Thursday, May 26, 2016

B&B (v1) #179 Batman Meets the Legion!

The Brave & The Bold (v1) #179 (October, 1981)
title: "Time Bomb With The Thousand Year Fuse!"
writer: Martin Pasko
penciller: Ernie Colon
inkerMike DeCarlo
letterer: Ben Oda
colorist: Carl Gafford
editor: Dick Giordano
cover: Ross Andru & Dick Giordano (signed)
reviewer: Russell "Bilingual Boy" Burbage

Mission Monitor Board:  
Batman and Chameleon Boy, Colossal Boy, Cosmic Boy, Duo Damsel, Element Lad, Princess Projectra, Shadow Lass, Shrinking Violet, Sun Boy

Anton Halkor, Universo

In present day Gotham City, Batman is on patrol when an armored car from STAR Labs Metropolis is stopped in front of the Gotham City Museum of Science & Technology. Hired hoods step forward to steal a time capsule that the STAR men are transporting. Batman saves the time capsule, which is scheduled to be buried for 1,000 years at the Gotham World's Fair the next day.
1,000 years in the future, two scientists are talking about the Nandorian Relic, an egg consisting of living anti-matter surrounded by a positive matter shell. Suddenly, the laboratory is attacked by thieves intent on stealing it. The Legion happens to be flying by, so they investigate the alarm. However, they are stopped by the leader of the gang, a man they recognize as Anton Halkor, the renegade cyberneticist. Element Lad recognizes the hypnotic spells he used, as well, as something that had to have been provided by the Legion's enemy, Universo.
Halkor takes the Nandorian Relic and goes back in time 1,000 years to switch it with the STAR Lab time capsule. However, he is seen by Batman, who attempts to stop him. When Halkor returns to the 30th Century, he inadvertently brings Batman back with him.
Halkor reports to Universo that he has switched the Nandorian Relic. He also reluctantly admits that he brought Batman back with him, but quickly ditched him. Universo is annoyed, but they turn their attention to listening in at Legion head-quarters, where Rond Vidar is showing Duo Damsel, Shrinking Violet, and Shadow Lass his modified time bubble. With it, he dispatches each of them into the time stream.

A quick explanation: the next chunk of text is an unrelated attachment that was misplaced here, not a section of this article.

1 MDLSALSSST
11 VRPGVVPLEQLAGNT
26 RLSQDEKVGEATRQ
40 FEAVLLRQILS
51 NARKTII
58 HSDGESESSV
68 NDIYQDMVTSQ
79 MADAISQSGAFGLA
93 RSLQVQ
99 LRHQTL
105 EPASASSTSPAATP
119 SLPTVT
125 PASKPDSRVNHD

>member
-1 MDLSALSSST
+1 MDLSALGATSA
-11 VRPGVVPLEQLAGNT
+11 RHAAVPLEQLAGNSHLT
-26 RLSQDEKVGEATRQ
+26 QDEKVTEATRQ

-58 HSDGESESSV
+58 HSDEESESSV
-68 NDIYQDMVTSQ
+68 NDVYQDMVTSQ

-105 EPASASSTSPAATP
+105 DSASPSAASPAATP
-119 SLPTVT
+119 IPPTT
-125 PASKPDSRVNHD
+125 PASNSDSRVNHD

Meanwhile, Batman revives and, finding himself in the 30th Century, breaks into the front door of the Legion head-quarters. The Legionnaires confront him, then end up listening to his story. They deduce that Halkor didn't steal the time capsule: he switched in with the Nandorian Relic. So they decide to send Batman back to his correct era so he can switch it back. However, Chameleon Boy has found that all of their time bubbles have been destroyed, and Princess Projectra verifies that their three friends are missing.
Rond returns to Universo and Halkor to report his success. He is not a traitor, however; the Legion Reservist is under the mechanical mind-control of Halkor.  Halkor contacts the Legion and challenges them to find him before the bomb goes off. Batman thinks Halkor is in some underground dwelling due to the sewer sounds he hears in the background, so they head down into the sewers.
Cosmic Boy leads a group into the sewers, tracking the electro-magnetic field from all of Universo's equipment to find him. Halkor, when confronted, tells them that the three Legionnaires are trapped in time, and if they want to save them they have to let him go. However, Batman and Chameleon Boy show up suddenly and capture him. Then they rush off to stop the anti-matter egg from destroying a 50 mile area of the city.